Shelf-Deep Ocean Exchange in the East Australian Current

Moninya Roughan1,2, Amandine Schaeffer3, Matthew Archer4, Paulna Cetina Heredia2, Steefan Contractor2, Shane R Keating5, Colette Gabrielle Kerry6, Michael Hemming5, Neil Malan2 and Adil Siripatana2, (1)New Zealand Meteorological Service (MetService), MetOcean Division, Auckland, New Zealand, (2)University of New South Wales, Coastal and Regional Oceanography Lab, School of Maths and Statistics, Sydney, NSW, Australia, (3)University of New South Wales, School of Mathematics and Statistics, Sydney, NSW, Australia, (4)NASA Jet Propulsion Laboratory, Pasadena, CA, United States, (5)University of New South Wales, Sydney, NSW, Australia, (6)University of New South Wales, Coastal and Regional Oceanography Lab, School of Biological Earth and Environmental Sciences, UNSW, Sydney, NSW, Australia
Abstract:
The East Australian Current (EAC) transports heat, mass and biota poleward, along Australia’s most populous coastline where societal impacts are greatest. It flows poleward to ~32S where it separates and sheds large mesoscale anticyclonic eddies. Over the past decade the NSW-IMOS team have used state-of-the-art observations combined with data assimilating models to understand ocean-shelf exchange.

Upstream of the EAC separation region continental shelf circulation is dominated by the EAC jet. HF radar observations show that the EAC transport and eddy kinetic variability strengthen in summer. However this is often masked by the mesoscale variability in the meandering of the jet at the 90-110 day timescales (also the eddy shedding timescale). The strength of EAC intrusions on the shelf varies with latitude and advective acceleration, ultimately generating surface divergence at it deviates from the coast, and leads to quasi-permanent upwelling.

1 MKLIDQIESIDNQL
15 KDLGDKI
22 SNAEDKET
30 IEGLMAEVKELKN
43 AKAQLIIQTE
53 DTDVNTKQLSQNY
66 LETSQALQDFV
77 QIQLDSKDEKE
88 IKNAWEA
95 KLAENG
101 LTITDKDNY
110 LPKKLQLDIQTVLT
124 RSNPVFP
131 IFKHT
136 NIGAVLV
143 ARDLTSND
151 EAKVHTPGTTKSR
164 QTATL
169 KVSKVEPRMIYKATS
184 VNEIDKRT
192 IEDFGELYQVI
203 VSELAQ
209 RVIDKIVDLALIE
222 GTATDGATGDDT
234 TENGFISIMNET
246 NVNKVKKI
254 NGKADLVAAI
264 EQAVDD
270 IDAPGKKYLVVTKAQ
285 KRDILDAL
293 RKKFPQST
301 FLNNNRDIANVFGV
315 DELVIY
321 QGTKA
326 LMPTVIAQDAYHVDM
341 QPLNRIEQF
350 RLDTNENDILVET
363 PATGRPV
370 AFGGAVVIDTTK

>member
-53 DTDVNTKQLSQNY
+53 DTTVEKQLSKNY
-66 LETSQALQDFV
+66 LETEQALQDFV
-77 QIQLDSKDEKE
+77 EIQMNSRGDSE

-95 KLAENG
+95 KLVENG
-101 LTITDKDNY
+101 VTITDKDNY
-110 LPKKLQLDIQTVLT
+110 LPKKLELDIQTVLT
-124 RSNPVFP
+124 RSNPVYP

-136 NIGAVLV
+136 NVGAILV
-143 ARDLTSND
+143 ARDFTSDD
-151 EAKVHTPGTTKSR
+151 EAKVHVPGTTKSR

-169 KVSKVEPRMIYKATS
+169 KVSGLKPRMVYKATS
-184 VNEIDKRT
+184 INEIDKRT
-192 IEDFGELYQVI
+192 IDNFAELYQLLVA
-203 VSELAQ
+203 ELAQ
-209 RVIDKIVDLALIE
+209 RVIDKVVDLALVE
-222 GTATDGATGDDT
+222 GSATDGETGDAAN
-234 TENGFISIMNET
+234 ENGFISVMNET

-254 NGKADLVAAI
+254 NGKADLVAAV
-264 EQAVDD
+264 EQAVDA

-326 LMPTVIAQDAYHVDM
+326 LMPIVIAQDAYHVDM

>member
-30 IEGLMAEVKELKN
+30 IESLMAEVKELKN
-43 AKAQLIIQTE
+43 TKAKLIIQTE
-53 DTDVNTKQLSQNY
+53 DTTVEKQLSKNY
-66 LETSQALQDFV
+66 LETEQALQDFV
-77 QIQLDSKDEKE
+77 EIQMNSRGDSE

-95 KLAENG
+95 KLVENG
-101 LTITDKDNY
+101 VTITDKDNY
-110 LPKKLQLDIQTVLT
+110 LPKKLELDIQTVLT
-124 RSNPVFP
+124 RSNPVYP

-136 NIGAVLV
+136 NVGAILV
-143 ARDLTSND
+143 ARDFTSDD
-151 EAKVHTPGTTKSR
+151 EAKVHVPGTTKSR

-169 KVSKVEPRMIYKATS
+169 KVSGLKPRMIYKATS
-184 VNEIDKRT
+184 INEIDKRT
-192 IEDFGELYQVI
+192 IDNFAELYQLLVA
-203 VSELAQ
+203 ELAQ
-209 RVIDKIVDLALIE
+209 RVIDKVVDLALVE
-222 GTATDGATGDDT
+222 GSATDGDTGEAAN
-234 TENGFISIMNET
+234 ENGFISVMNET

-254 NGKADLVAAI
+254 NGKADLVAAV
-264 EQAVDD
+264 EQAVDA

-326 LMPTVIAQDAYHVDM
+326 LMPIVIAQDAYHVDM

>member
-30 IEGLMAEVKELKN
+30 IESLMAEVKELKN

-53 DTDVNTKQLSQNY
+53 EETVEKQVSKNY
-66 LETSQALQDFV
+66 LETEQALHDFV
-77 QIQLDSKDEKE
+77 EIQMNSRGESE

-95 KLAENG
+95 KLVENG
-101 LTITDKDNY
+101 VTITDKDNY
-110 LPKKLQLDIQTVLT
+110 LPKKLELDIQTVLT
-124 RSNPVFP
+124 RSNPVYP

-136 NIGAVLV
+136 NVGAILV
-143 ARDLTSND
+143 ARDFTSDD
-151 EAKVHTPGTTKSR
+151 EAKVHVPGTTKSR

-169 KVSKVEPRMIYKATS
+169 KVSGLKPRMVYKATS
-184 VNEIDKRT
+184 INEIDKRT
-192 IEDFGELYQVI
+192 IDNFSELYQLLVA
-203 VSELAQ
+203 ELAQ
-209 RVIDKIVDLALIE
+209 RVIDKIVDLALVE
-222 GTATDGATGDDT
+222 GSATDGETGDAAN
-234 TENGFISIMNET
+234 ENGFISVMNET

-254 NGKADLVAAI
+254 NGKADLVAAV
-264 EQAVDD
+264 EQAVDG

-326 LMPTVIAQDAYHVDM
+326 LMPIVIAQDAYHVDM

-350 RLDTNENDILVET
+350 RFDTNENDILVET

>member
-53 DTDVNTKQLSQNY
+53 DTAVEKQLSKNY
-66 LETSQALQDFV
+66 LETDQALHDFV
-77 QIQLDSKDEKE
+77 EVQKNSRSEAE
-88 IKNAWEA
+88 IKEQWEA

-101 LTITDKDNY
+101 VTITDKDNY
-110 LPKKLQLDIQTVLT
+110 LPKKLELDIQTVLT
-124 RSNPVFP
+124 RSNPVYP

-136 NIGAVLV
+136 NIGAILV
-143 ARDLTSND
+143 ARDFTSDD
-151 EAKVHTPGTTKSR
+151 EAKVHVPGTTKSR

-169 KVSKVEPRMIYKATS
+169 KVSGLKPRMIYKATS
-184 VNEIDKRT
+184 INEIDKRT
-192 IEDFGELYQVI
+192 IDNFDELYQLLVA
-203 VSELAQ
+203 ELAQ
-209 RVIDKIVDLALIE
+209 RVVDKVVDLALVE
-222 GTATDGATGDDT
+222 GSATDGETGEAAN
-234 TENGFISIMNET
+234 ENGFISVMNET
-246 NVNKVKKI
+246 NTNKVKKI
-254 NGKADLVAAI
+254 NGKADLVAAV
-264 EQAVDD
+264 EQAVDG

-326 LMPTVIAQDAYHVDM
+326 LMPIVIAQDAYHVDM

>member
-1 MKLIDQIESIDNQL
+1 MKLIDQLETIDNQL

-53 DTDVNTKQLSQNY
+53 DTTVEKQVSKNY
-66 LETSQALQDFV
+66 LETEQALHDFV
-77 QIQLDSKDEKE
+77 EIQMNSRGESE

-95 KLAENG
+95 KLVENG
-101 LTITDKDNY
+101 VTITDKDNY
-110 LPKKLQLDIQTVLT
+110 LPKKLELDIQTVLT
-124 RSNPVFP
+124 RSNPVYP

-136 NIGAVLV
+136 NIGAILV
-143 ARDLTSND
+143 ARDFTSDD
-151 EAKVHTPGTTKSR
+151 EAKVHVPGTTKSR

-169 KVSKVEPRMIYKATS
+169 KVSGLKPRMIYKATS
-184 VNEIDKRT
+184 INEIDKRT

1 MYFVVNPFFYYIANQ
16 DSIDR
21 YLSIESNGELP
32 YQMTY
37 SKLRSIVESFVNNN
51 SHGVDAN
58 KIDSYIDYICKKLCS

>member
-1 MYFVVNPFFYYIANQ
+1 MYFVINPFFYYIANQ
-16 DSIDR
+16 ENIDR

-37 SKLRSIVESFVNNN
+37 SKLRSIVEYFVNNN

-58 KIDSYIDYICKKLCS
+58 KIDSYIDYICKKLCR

Cross-shelf exchange is driven by current and wind driven upwelling and downwelling. Submesoscale ‘frontal eddies’ form on the inside edge of the EAC which can grow to large cyclonic eddies, as they are advected poleward. These disproportionately productive Frontal eddies drive cross-shelf exchange, and the entrainment, and retention of shelf larval fish populations.

Downstream of the EAC separation region cross-shelf exchange is driven by the mesoscale eddy field. At ~33S onshore flow is a maximum driven by a quasi-steady eddy dipole associated with jet separation. The frontal zone between eddy dipoles can generate subduction of properties, submesoscale symmetric instabilities and the generation of coherent vortices. Mesoscale EAC eddies have been shown to either retain or leak water depending on their eccentricity, contributing to watermass exchange.

A temperature climatology derived from a multi decadal hydrographic sampling programme has identified the signature of seasonal upwelling and marine extremes (e.g. heatwaves). Using a multidecadal ROMS simulation we have shown the variability of jet as it flows poleward, strengthening, then deepening.

Future work includes using deep gliders to observe mesoscale eddies, and adding value to data assimilation prediction efforts. Data uptake is enhanced through data products available in a web app.